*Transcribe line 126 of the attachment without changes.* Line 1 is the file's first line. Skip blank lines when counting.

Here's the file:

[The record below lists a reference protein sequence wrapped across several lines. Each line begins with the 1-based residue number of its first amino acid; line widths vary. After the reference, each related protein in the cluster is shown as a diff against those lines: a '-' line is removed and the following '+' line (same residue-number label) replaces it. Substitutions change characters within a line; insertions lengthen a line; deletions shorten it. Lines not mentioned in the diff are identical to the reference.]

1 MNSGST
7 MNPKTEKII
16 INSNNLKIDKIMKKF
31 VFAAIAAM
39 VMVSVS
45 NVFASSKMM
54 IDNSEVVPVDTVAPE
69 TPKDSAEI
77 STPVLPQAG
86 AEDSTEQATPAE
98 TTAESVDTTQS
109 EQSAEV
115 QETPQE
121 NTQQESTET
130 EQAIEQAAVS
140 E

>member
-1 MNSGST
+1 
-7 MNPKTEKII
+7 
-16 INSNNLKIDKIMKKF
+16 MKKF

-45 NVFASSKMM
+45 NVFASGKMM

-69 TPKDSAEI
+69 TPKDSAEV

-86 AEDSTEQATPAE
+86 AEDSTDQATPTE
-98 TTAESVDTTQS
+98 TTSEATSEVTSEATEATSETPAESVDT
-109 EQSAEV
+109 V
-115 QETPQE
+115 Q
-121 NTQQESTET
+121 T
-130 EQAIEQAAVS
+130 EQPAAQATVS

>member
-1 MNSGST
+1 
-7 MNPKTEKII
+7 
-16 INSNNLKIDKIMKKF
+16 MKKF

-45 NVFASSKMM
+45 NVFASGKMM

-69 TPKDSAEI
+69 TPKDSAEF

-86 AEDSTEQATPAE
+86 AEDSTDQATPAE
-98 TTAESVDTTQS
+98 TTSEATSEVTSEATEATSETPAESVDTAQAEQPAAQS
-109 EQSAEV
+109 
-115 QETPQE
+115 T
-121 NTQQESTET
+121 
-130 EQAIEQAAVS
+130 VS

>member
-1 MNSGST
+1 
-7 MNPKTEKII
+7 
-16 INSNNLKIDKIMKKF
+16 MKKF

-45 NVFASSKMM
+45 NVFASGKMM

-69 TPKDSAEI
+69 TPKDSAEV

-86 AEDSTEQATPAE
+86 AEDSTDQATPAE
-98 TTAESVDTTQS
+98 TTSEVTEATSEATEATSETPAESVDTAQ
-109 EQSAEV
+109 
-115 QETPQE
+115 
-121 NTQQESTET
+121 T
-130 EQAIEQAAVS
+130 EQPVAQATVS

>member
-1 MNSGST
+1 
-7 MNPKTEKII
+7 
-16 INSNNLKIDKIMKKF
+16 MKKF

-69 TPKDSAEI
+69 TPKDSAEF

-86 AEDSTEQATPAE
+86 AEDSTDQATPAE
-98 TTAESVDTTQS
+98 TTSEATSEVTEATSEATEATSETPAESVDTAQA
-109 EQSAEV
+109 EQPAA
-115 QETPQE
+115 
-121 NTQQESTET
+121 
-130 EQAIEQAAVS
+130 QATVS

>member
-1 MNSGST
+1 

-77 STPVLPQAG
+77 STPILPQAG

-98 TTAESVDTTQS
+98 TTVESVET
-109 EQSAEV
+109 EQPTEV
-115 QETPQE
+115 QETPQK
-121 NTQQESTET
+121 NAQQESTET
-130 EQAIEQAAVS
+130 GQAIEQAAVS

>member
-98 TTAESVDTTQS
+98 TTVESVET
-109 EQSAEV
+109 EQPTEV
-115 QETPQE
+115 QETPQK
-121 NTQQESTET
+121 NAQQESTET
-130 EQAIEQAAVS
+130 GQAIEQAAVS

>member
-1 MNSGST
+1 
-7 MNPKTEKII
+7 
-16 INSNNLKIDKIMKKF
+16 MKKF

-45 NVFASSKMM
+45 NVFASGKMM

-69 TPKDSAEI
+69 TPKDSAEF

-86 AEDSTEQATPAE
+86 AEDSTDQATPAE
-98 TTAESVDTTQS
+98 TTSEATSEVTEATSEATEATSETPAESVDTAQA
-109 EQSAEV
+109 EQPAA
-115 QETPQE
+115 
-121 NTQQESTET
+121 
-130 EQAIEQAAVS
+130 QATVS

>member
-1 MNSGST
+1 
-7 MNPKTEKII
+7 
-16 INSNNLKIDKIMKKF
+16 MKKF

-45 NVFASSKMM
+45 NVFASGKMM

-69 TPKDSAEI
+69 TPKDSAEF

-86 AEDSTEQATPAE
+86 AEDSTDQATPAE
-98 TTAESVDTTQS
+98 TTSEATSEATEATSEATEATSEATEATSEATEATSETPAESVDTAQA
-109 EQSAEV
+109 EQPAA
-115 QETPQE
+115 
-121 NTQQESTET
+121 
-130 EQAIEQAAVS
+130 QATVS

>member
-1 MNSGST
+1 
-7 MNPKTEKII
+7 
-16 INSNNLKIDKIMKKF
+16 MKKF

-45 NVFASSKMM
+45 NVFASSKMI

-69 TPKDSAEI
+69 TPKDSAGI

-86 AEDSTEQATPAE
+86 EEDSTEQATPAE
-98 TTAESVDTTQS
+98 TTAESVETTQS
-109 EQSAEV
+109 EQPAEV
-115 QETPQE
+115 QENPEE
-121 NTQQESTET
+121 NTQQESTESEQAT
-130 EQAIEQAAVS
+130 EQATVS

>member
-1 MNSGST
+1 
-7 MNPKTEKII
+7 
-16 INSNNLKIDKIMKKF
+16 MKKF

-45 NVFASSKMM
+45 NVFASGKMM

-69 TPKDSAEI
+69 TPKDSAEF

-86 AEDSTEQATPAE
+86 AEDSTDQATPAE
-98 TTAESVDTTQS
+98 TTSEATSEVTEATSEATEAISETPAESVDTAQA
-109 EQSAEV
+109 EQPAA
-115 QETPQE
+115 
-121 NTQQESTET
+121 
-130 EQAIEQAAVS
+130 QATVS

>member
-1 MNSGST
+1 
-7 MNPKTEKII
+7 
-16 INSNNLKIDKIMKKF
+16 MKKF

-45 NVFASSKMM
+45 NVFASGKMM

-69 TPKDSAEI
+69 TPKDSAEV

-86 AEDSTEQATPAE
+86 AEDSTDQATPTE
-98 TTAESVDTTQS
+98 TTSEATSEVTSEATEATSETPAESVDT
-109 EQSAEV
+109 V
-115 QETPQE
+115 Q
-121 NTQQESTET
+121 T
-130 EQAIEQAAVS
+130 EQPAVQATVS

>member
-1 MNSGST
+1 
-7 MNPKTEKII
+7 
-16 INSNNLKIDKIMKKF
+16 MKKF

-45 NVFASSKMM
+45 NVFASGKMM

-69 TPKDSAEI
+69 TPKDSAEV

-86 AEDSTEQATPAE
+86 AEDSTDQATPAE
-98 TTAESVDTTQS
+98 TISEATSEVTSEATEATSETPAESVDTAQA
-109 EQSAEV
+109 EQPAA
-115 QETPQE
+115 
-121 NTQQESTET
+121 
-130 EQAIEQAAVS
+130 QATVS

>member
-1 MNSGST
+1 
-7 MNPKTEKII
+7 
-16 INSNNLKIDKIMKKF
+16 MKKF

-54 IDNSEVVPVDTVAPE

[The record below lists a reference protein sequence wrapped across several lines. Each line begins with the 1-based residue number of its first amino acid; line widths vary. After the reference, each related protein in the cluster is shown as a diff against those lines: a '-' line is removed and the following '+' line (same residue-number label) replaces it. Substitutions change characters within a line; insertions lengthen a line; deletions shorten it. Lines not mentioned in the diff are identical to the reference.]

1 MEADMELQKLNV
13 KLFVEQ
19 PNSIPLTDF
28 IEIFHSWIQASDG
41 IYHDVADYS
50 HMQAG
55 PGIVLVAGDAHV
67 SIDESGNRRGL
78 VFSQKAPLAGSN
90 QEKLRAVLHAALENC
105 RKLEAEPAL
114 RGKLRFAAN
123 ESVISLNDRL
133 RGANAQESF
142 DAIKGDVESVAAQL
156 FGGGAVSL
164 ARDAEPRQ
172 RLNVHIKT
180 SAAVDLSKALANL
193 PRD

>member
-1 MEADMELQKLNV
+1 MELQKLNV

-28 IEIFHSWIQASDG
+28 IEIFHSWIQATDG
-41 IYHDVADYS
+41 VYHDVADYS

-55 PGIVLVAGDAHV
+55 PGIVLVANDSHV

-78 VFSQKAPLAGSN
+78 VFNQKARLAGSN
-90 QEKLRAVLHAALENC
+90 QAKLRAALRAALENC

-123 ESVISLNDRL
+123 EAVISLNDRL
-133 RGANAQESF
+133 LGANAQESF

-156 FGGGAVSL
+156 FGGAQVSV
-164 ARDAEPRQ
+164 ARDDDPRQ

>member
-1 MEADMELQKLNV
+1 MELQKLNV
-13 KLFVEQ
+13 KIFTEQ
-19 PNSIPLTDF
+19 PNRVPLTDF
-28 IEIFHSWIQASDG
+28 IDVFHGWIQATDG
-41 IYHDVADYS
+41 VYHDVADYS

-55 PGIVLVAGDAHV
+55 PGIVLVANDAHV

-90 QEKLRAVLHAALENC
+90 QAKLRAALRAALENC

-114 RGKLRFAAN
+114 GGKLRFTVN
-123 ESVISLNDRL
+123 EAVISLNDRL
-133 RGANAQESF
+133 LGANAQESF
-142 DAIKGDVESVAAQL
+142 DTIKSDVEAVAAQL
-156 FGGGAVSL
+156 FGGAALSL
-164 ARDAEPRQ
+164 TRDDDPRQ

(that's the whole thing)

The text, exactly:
-109 EQSAEV